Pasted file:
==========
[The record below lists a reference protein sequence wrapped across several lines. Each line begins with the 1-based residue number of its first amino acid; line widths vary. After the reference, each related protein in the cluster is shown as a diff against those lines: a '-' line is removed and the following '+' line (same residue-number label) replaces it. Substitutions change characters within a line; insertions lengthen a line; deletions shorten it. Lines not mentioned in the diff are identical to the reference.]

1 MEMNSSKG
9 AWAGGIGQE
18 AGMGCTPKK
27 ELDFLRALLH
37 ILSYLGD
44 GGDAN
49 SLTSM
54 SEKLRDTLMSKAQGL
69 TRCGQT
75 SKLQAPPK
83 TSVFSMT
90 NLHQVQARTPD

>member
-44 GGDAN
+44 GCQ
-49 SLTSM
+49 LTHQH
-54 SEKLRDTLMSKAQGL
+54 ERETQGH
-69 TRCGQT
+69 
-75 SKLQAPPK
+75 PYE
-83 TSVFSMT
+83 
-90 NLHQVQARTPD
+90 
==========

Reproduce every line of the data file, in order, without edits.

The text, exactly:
[The record below lists a reference protein sequence wrapped across several lines. Each line begins with the 1-based residue number of its first amino acid; line widths vary. After the reference, each related protein in the cluster is shown as a diff against those lines: a '-' line is removed and the following '+' line (same residue-number label) replaces it. Substitutions change characters within a line; insertions lengthen a line; deletions shorten it. Lines not mentioned in the diff are identical to the reference.]

1 MEMNSSKG
9 AWAGGIGQE
18 AGMGCTPKK
27 ELDFLRALLH
37 ILSYLGD
44 GGDAN
49 SLTSM
54 SEKLRDTLMSKAQGL
69 TRCGQT
75 SKLQAPPK
83 TSVFSMT
90 NLHQVQARTPD

>member
-44 GGDAN
+44 GCQ
-49 SLTSM
+49 LTHQH
-54 SEKLRDTLMSKAQGL
+54 ERETQGH
-69 TRCGQT
+69 
-75 SKLQAPPK
+75 PYE
-83 TSVFSMT
+83 
-90 NLHQVQARTPD
+90 